ConnieBV Outlander recap: Episode 12, Lallybroch: Don’t make Jenny have to come over and get you
PERHAPS the single most important reason I have been a fan of Diana Gabaldon’s Outlander series has been that the love story is less about a romanticized version of soulmates and much more so about the messy business of what it takes to stay together, even when you’re both model-hot and crazy about each other.
Claire is now decidedly Team Fraser, but as with most newlywed couples, she has to integrate herself not only into a marriage-but a family and a lifestyle established well before her. From her arrival at Lallybroch, Claire is open and eager to learn.
Finally, some #ThingsOutlanderTaughtMe
• Lads dig older women
• Fingers can be more disturbing than you think
• Quality bannocks are worth dying for
Lightly Buzzed Recap
The show opens up with the picturesque scenery of Scotland. If Scotland ever needs a video for tourism advertisement, they got it in Outlander. We find Claire and Jamie on horseback, on the way to Lallybroch, his family home. Claire is entertaining Jamie with stories of flying airplanes of the future. It is the most at ease we have seen them together with their clothes on.
Takeaways: Drunk Jamie is my third favorite kind of Jamie. It is only third to lover and fighter Jamie.
AV Club: “It ain’t easy being laird”
Outlander isn’t necessarily a different show now that Jamie knows Claire’s secret, but their relationship has changed in profound, though subtle, ways. On the surface, it’s the same: They love each other fiercely. Claire pushes against the customs and norms of this world, Jamie tells her that’s not how things are done, and they find a compromise. Jamie has always known Claire is a sassenach, but now he’s armed with more complete knowledge. “This is my family, my land, my time,” he tells Claire when she embarrasses him in front of his sister. Jamie doesn’t bend more easily now that he knows the truth; in fact, he bargains more stiffly with Claire, reinforcing that she needs to play more-or-less by the rules. She, after all, made the choice to stay here. She has to live with that choice by adjusting.
Wall Street Journal
Claire and Jamie Fraser! You’ve just escaped the bloodthirsty Cranesmuir mob, gotten past the whole “I’m from a different century” obstacle and Claire has actually decided to stay in 1743! Whaddaya gonna do now? Go join the Jacobites and try to change the future (Geillis sure would love that!)? Track down Black Jack Randall and slit his throat? Maybe go to London and check in with the Duke of Sandringham about how that whole Petition of Complaint process is going?
Oh, you’re going home? To Lallybroch. That sounds…boring…
That night, Jamie and Claire have a nice little make-up reconciliation scene themselves, although we don’t get any sort of steamy sex this time around. Boo. But more importantly, they confess their love for each other – out loud – for the first time.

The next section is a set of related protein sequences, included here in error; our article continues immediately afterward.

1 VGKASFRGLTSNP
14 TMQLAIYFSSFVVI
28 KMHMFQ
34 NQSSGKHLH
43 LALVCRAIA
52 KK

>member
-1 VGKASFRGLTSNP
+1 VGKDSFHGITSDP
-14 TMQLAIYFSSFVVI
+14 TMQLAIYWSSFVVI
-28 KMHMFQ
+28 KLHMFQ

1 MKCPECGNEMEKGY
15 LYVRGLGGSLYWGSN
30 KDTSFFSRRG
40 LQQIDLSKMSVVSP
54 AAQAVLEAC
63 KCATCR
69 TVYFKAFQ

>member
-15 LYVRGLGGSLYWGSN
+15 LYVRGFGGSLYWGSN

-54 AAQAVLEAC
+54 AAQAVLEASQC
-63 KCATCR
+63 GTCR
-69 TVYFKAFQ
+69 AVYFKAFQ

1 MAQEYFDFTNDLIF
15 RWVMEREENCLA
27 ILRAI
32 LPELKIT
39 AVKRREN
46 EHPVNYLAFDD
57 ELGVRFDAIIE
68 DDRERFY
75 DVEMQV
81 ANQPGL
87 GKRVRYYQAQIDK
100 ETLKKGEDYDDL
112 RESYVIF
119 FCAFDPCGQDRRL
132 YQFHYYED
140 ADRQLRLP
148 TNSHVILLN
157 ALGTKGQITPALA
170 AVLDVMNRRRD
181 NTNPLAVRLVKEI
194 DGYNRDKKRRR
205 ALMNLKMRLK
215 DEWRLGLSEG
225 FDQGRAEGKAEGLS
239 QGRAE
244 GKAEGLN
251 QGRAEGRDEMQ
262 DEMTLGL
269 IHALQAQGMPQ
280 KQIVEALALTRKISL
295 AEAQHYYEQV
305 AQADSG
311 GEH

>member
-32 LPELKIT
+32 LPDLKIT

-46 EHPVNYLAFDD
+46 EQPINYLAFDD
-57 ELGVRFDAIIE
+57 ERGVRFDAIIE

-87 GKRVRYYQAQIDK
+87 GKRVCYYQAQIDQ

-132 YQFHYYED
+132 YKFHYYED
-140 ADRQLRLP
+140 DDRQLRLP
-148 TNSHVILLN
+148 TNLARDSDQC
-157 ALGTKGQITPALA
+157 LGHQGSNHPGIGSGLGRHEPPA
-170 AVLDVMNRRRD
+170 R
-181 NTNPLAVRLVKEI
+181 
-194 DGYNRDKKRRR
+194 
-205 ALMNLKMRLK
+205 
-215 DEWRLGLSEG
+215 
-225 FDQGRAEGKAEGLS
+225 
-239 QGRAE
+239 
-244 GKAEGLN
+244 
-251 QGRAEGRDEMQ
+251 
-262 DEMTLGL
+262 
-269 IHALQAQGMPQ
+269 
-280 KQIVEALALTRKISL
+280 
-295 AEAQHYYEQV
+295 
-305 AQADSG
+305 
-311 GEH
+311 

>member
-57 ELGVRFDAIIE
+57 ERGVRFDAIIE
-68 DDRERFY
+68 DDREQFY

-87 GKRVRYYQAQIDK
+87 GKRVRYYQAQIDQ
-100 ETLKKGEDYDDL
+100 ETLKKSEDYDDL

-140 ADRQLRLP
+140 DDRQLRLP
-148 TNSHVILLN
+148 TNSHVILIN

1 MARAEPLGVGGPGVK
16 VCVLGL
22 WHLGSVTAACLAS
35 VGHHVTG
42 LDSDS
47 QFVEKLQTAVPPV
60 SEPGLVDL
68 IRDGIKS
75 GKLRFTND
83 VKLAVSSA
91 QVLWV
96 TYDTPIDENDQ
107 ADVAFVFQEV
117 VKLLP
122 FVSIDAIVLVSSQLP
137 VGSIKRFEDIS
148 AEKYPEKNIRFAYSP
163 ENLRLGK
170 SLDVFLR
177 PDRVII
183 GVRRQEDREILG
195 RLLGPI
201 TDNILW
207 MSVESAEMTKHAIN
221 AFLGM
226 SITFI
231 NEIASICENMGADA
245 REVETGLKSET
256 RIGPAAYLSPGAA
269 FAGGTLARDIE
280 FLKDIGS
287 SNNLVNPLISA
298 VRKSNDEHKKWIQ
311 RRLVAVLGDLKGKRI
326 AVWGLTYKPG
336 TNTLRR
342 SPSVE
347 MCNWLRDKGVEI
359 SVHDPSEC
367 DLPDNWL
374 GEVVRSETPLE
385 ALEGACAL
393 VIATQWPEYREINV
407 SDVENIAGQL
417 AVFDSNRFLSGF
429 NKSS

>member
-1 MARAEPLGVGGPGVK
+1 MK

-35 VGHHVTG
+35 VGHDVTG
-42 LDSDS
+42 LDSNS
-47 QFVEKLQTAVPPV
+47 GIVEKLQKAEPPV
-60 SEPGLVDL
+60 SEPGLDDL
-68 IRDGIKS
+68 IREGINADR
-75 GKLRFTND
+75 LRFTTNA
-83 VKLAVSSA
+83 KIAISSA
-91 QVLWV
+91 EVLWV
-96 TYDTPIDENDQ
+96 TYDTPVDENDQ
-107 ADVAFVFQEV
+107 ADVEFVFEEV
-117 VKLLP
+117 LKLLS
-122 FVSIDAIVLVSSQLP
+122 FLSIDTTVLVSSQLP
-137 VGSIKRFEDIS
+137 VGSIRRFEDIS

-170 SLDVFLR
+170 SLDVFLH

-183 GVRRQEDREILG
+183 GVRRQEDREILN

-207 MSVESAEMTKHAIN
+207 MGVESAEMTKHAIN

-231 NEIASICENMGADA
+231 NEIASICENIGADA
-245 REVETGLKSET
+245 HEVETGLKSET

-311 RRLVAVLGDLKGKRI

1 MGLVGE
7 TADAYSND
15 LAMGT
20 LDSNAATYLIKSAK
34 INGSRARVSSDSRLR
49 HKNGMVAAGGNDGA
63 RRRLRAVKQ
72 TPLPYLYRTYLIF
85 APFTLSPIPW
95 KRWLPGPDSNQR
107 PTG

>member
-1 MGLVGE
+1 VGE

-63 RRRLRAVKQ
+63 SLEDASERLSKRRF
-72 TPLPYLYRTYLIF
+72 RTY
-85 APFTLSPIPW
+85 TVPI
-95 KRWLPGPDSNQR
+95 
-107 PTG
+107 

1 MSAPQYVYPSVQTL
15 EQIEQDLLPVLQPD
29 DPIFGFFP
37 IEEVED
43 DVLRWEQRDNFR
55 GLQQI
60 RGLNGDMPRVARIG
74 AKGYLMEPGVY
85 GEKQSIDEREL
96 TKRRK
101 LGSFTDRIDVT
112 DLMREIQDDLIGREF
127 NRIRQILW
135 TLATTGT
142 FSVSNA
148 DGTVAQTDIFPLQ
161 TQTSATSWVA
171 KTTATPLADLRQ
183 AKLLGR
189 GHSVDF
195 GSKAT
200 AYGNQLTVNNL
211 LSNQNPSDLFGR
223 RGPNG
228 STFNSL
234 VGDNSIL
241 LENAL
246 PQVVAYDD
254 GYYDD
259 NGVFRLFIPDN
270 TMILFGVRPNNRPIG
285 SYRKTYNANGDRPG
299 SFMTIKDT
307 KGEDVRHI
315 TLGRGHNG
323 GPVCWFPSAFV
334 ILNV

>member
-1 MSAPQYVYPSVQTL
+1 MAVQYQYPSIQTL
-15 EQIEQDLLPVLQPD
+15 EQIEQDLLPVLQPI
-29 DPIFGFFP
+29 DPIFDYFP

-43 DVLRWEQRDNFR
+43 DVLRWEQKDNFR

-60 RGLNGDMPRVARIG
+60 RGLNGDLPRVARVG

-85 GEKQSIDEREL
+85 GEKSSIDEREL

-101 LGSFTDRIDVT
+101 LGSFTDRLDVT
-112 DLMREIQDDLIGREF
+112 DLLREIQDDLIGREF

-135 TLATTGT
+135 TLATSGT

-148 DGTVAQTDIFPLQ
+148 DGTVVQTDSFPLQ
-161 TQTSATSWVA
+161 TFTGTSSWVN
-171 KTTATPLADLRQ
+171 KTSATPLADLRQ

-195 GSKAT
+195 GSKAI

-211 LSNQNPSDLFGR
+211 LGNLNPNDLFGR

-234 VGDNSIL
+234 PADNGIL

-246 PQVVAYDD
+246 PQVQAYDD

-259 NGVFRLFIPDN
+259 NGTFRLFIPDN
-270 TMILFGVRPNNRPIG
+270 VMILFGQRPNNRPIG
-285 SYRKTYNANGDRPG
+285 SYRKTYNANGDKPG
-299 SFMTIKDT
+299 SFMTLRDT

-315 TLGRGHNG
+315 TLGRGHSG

And they all lived happily ever after….
YEAH RIGHT. The next morning, Claire is about to head downstairs when she notices her husband is surrounded by a group of men, one holding a pistol pointed at his chest, another warning her that she’s going to be “scrubbing his brains off the floor.” But I wouldn’t get too scared about this particular cliffhanger. Jamie getting killed by a group of raggedy Scotsmen? You know that Jack Randall wouldn’t like that one bit.
TV.com HOME TROUBLED HOME
Over the course of Outlander's short run, Jamie has been the object of a sexualized gaze from men, women, and essentially any living creature with a pulse and eyeballs, and I wonder if that's part of the reason he's so universally beloved by legions of Outlanderlady readers. He is one of the few romantic heroes (and the only one who I personally know of) who understands how dehumanizing it is to be sexually objectified and preyed upon, and he struggles with not letting that define him.
New York Times—‘Outlander’ Recap: You Can’t Go Home Again
The most remarkable thing “Outlander” does every week is take experiences that its audience is used to seeing through a modern lens and reimagining them through a historical one. In “Lallybroch,” this tactic is used to examine the rite of passage of returning home after a long time away, when Jamie and Claire finally arrive at Jamie’s childhood home. For Jamie, the experience is fraught. For Claire, her challenge is to survive the challenges of meeting the in-laws.
HITFIX: Over the hills and through the vale, to 'Lallybroch' we go
But for now, I’m just going to stare lovingly at the blue wallpaper in the Fraser bedroom. It’s beautiful. Jamie recounts his few childhood memories sneaking into this forbidden room and even procures his father’s blade from under the bed. 10th century and Viking made, Claire points out with her archaeologist’s eye. QUIT TEASING ME SHOW GIVE ME FLASHBACKS TO CLAIRE’S WICKED COOL CHILDHOOD!